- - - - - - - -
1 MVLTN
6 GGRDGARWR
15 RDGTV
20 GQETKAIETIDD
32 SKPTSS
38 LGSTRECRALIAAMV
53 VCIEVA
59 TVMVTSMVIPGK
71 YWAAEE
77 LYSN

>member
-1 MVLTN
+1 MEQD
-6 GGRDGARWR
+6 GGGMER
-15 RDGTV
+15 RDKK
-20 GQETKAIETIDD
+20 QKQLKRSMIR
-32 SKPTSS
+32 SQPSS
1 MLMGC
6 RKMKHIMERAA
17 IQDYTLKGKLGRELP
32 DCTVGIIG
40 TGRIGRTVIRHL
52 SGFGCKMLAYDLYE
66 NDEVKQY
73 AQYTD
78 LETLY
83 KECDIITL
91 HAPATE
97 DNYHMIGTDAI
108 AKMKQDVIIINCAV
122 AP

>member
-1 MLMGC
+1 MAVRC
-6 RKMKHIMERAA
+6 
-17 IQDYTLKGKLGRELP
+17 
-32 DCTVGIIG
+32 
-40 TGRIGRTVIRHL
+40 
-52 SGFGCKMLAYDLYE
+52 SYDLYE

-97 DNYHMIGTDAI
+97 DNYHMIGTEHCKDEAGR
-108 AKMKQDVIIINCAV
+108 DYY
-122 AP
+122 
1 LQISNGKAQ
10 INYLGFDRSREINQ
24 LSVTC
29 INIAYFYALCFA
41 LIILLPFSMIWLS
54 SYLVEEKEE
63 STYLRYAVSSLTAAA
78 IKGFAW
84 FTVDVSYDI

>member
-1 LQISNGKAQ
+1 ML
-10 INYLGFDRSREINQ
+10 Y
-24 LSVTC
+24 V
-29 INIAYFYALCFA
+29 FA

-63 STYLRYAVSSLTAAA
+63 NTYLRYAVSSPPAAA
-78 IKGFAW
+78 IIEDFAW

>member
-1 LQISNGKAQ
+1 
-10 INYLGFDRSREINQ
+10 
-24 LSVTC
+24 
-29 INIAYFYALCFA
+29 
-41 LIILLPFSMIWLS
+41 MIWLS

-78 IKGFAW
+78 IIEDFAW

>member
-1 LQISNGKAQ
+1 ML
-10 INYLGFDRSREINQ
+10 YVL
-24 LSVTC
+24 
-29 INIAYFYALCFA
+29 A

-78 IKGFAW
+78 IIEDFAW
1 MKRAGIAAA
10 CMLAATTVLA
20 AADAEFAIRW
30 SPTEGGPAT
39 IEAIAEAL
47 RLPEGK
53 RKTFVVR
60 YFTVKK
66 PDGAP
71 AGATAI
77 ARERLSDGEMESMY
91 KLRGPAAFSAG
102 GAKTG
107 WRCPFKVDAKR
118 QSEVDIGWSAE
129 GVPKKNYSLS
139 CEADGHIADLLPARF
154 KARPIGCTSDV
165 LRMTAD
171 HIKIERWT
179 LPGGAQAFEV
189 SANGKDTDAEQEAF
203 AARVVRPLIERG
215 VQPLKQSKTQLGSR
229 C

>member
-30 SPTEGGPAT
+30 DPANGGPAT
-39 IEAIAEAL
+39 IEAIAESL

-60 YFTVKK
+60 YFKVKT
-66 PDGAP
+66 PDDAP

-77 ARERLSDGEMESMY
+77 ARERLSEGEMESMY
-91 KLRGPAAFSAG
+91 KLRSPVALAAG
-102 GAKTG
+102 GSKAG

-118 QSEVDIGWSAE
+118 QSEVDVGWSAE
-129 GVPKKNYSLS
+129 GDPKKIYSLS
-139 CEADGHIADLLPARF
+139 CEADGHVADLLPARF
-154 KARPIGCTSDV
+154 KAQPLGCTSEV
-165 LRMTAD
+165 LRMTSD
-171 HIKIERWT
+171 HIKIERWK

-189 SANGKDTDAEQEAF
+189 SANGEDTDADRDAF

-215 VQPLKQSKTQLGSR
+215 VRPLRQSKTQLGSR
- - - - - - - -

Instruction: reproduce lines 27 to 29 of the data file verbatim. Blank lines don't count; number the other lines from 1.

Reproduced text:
52 SGFGCKMLAYDLYE
66 NDEVKQY
73 AQYTD